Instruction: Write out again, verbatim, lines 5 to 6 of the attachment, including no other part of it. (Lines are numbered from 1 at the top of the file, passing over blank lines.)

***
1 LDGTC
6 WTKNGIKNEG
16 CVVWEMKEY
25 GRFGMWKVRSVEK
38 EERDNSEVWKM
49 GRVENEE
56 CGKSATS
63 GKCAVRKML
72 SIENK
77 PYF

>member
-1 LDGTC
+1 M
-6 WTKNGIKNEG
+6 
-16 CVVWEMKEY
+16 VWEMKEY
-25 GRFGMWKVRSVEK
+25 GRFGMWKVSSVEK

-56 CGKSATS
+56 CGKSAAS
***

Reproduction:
38 EERDNSEVWKM
49 GRVENEE